This is the third chapter of our tutorial series where we teach you how to build a fully-fledged Intercom clone using Graphcool and Apollo Client. In the last chapter, you learned how to develop the fundament for the app by configuring Apollo and setting up the required queries and mutations. Today is all about getting the realtime functionality into our app!⚡️
What are GraphQL Subscriptions?
Subscriptions are a GraphQL feature that allow you to get realtime updates from the database in a GraphQL backend. You set them up by subscribing to changes that are caused by specific mutations and then execute some code in your application to react to that change.
Using Apollo Client, you can benefit from the full power of subscriptions. Apollo implements subscriptions based on web sockets.
The simplest way to get started with a subscription is to specify a callback function where the modified data from the backend is provided as an argument. In a chat application you might be interested in any changes on the
Message type. This can be either a new message has been sent, an existing message was modified or an existing message was deleted. The code for such a subscription could look as follows:
Note: This code assumes that you have configured and set up the
ApolloClientand made it available in the
propsof your React component using
withApollo, just like we saw in the previous chapter. We'll explain how to setup the
ApolloClientfor subscriptions in just a bit.
Figuring out the Mutation Type
The kind of change that happened in the database is reflected by the
mutation field in the payload which contains either one of the three values:
CREATED: for a node that was added
UPDATED: for a node that was updated
DELETED: for a node that was deleted
Getting Information about the changed Node
node field in the payload allows us to retrieve information about the modified data record. It is also possible to ask for the state that node had before the mutation. You can do so by including the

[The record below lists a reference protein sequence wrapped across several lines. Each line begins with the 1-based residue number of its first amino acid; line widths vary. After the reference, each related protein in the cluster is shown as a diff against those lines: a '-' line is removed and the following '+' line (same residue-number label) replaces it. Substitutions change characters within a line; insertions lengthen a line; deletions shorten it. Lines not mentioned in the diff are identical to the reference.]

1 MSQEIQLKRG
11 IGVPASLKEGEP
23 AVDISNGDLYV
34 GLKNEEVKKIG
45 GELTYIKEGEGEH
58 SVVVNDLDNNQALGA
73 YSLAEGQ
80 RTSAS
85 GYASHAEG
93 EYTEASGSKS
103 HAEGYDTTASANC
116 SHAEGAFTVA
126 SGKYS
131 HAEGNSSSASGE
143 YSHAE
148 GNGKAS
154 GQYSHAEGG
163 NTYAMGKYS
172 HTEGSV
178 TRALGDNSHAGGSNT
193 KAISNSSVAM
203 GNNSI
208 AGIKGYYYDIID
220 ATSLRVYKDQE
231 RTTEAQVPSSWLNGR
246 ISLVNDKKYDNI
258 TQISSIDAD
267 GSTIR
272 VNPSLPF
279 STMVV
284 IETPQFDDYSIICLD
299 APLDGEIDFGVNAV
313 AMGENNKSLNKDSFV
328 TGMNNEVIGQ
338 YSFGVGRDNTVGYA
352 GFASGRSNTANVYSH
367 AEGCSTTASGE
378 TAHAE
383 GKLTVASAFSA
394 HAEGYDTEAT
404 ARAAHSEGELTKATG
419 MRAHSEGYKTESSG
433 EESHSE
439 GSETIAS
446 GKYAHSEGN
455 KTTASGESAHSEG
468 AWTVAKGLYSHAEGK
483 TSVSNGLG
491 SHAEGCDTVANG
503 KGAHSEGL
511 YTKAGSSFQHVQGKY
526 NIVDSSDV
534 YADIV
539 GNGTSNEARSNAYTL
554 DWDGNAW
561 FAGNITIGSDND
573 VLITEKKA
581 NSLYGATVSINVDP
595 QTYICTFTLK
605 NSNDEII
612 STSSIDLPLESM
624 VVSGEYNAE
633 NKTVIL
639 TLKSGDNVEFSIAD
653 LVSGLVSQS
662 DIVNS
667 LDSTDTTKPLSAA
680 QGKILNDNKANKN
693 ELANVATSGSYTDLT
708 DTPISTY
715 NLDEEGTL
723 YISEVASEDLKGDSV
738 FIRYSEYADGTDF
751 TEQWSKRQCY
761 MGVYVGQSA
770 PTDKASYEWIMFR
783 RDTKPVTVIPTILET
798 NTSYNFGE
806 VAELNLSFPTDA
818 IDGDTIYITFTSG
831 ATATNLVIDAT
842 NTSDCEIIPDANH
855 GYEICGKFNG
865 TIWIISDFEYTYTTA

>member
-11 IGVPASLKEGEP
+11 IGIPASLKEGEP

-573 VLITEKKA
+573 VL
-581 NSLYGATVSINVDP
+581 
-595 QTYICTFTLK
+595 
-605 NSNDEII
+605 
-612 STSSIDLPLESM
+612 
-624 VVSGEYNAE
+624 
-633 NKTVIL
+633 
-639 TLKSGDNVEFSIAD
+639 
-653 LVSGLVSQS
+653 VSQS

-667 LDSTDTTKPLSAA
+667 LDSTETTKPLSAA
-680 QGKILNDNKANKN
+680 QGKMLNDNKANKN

previousValues field in the payload:
Now you could compare the fields in your code like so:
If you specify
previousValues for a
CREATED mutation, this field will just be
null, this is logical because there were no previous values for that node because it was just created. Similarly, the
node for a
DELETED mutation will be
null as well, but you can access the latest state of the deleted node through
Also notice that
node will give you access to values from related fields while
previousValues can only access fields from the type itself. So for the
Message mutation, it would be possible to access fields of the
agent of a message:
Subscriptions with Apollo
Apollo uses the concept of an
Observable (which you might be familiar with if you have worked with RxJS before) in order to deliver updates to your application.
Rather than using the updated data manually in a callback, you can benefit from further Apollo features that conveniently allow you to update the local
ApolloStore which contains the cached data from previous queries.
We're hosting all the code for the tutorial on GitHub. Each chapter comes with two folders:
freecom-0X: Contains the starter code for chapter
freecom-0X-final: Contains the final code for chapter